copyright 2008 by Gary L. Pullman
When one considers the variety of ways in which human beings are vulnerable, it’s a wonder that any of us manages to survive at all, to say nothing of the species itself. In horror fiction, such vulnerability is desirable, for it is the stuff of suspense, pathos, and dread. It behooves the writer of such fiction to keep handy, mentally or actually, a catalogue of vulnerabilities that he or she can call upon in times of dramatic need. This post represents a start of such a list, to which one may add any other vulnerabilities that may occur to him or her in the wee hours of the morning or when, within the deepening shadows of twilight, a mysterious sound is heard that sets the teeth upon edge and the hair upon end.
First, though, let’s consider what, precisely, we mean by the term “vulnerability.” What does it mean to say that someone is “vulnerable”? As is often the case, a simple list of synonyms and a bit of investigation as to the etymology of the resulting collection of terms sheds much light upon the matter. Let’s start with the synonyms:
Vulnerability: susceptibility, weakness (liability, flaw, fault, Achilles heel, failing, limitation, disadvantage, drawback), defenselessness (frailty, nakedness), helplessness, exposure.
This list suggests some examples from horror fiction and ideas for various situations that would put a victim--or even the protagonist--at risk. The shower scene in Psycho, for example, involves nakedness, exposing Marion Crane to not only the ogling eyes of Norman Bates but also to the disapproving inspection of a voyeur--Norman’s alter ego, the misogynistic, murderous mom within. Similar shower scenes have since appeared in such horror movies as Prowler, Friday the 13th (a rare guy-in-the-shower scene), Grudge, and others, as much because of the vulnerability of the victim--for obvious reasons, the victim is almost always a she--as for the gratuitous nudity that such scenes allow to voyeur--that is, the viewer.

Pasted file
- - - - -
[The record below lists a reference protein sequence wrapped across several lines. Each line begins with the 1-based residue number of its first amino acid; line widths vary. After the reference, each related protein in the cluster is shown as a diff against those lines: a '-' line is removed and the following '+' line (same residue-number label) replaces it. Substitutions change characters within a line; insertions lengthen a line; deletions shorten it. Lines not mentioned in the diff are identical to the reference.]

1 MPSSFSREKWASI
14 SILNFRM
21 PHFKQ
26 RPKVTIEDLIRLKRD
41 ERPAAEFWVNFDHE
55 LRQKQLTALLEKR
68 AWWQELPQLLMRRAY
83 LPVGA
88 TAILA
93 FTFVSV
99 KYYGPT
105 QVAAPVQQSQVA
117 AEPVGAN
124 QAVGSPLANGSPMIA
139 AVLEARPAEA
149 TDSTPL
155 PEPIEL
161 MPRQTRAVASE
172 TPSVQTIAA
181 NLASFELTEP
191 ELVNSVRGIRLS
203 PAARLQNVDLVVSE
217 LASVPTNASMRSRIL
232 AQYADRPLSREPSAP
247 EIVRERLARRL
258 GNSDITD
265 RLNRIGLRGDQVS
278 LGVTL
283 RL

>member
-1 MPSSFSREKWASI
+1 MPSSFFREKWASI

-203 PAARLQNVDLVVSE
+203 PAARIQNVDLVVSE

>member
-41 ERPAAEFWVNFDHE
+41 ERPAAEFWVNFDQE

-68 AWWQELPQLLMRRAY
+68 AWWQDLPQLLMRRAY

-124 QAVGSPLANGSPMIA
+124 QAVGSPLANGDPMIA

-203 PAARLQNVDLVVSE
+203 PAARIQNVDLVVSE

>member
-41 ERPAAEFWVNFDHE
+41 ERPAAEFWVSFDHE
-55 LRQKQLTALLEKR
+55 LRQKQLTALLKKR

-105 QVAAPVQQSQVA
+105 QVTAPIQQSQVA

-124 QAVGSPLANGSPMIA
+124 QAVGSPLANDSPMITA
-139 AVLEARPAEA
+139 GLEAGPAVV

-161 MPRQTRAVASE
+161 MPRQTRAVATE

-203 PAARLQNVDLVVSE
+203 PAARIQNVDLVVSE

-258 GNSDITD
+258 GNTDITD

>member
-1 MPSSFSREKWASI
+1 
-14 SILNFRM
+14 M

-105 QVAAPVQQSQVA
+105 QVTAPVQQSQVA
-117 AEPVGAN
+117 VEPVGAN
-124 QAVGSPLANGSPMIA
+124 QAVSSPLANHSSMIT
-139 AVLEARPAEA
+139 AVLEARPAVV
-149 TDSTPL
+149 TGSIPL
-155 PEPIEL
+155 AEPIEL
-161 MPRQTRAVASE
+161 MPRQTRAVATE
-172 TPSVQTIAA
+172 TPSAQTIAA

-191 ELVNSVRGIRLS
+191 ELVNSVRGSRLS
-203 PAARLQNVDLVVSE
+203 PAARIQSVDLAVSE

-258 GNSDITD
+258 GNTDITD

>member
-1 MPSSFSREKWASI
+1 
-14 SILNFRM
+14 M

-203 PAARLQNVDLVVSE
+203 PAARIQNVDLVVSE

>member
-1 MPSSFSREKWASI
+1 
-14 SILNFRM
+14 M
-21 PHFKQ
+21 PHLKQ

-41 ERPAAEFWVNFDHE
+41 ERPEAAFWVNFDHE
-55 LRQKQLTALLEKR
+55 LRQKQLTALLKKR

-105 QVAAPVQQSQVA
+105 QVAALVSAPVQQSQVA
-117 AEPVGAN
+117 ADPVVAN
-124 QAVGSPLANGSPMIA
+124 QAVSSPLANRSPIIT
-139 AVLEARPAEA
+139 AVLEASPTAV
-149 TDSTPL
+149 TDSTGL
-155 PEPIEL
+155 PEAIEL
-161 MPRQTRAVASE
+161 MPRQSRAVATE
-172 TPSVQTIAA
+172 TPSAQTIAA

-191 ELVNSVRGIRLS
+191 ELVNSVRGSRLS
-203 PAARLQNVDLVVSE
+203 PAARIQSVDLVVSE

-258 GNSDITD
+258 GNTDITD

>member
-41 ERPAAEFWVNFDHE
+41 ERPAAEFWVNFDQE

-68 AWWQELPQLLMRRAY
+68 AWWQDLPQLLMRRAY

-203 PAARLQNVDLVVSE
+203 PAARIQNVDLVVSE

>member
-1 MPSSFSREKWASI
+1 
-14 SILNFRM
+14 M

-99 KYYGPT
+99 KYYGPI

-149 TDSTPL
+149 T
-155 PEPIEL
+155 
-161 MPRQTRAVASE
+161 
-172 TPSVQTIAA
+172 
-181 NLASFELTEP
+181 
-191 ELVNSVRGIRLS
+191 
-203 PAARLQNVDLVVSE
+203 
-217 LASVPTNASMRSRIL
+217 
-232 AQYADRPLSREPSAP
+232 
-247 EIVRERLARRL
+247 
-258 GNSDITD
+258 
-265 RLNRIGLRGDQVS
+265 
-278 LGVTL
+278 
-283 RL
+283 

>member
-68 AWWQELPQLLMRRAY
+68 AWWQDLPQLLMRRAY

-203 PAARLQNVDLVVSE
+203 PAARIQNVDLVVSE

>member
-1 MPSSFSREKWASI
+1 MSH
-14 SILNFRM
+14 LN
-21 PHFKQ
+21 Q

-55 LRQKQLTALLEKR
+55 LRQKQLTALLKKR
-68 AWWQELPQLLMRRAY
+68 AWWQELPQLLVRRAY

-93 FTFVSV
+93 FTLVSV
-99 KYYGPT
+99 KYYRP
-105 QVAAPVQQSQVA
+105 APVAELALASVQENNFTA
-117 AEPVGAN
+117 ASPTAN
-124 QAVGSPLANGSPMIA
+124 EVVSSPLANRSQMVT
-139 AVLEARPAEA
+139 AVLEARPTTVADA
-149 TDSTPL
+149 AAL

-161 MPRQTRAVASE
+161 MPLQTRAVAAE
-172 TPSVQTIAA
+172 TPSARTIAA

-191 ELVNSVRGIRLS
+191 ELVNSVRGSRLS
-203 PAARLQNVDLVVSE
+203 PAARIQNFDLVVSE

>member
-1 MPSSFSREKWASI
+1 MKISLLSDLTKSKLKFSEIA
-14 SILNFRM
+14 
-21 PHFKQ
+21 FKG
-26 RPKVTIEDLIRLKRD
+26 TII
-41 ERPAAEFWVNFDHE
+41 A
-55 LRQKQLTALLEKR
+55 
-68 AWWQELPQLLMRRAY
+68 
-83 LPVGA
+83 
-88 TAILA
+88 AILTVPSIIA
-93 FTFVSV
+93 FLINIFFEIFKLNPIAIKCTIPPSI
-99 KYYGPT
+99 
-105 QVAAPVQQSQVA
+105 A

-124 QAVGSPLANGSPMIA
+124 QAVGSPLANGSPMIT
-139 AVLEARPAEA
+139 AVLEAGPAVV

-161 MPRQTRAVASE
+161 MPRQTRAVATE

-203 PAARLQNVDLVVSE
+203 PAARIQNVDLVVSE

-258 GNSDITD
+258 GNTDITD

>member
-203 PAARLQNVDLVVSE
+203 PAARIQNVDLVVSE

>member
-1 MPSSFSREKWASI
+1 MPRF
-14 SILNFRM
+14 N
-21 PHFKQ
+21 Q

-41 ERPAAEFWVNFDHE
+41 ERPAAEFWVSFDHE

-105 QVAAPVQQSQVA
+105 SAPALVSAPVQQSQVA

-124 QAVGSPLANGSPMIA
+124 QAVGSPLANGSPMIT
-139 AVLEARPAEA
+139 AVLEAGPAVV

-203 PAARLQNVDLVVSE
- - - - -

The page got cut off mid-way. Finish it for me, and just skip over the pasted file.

The etymologies of these words also suggest profitable ways by which characters may become susceptible to horror villains' horrible villainy. “Vulnerable” is derived from the late Latin term vulnerabilis, which means “wounded.” A wounded character, naturally, is more likely to become monster food than one who is hale, hearty, and whole. “Weak” comes from an Old High German term that means “to bend,” and suggests that a victim could be such because of his or her emotional or moral as well as physical weakness, or ability to be “bent.” An emotionally crippled or morally twisted character makes a good potential villain. (Not all infirmities need to be literal ones; symbolism is always a welcome possibility in horror, as in other types of, fiction.) “Flaw” stems from the Old Norse word flaga, meaning “stone slab” or “flake,” and was probably used, in the sense of a defect, as “fragment.” Characters who are physically, emotionally, mentally, morally, socially, spiritually, or otherwise “fragmented” or “flawed” had better look over their shoulders frequently, for, no doubt, The Doors’ “cold, grinding grizzly bear jaws” will be “hot on. . . [their] heels.” Or maybe its not a grizzly bear, but a bogeyman, who’s pursuing them. “Frail” has an interesting etymology as well, suggesting, again, that vulnerabilities need not be limited to the physical aspects of a character’s constitution; more than bones may be broken, after all:
c.1340, "morally weak," from O.Fr. frele, from L. fragilis, "easily broken" (see fragility). Sense of "liable to break" is first recorded in Eng. 1382. The U.S. slang noun meaning "a woman" is attested from 1908.Getting back to the list per se--susceptibility suggests that victims may succumb to germs, as they do in sci fi and horror movies that involve extraterrestrial bacteria or viruses or exotic earthly germs that have unexpectedly hideous symptoms. The Andromeda Strain, Cabin Fever, Dreamcatcher, The Invasion, Slither, and Warning Sign are examples of novels or films (or, in some cases, both) in which the culprit that threatens individuals (and, in some cases, the planet’s population as a whole) is a germ of some sort. (The infection can come through infected animals, too, such as mad cows or rabid dogs, and some diseases--elephantiasis or rabies, for instance--are horrible in themselves--which can add to the horror of the story’s situation, specific and general.) However, as we will see, humans are susceptible to more than microbes’ attacks.